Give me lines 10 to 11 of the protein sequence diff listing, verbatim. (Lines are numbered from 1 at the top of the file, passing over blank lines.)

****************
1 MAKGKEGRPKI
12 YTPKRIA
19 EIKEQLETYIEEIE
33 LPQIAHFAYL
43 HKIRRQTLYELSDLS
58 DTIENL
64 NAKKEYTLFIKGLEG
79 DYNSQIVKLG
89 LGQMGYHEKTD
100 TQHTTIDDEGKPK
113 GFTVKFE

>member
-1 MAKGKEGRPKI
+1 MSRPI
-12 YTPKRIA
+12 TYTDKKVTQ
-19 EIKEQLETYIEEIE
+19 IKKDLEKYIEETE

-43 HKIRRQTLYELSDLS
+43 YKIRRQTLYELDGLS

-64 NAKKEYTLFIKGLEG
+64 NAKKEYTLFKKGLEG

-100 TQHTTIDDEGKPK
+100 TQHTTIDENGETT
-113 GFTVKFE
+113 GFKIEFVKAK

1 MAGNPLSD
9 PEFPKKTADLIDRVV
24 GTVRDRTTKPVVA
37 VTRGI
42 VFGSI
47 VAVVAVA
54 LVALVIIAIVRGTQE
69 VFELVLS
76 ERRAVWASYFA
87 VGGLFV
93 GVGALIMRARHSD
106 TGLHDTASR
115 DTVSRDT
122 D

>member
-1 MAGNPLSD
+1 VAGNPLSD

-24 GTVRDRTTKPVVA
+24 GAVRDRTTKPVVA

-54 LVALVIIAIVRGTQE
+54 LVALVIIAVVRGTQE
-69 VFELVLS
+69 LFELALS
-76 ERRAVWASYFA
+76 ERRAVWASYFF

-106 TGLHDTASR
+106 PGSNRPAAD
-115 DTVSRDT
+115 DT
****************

100 TQHTTIDDEGKPK
113 GFTVKFE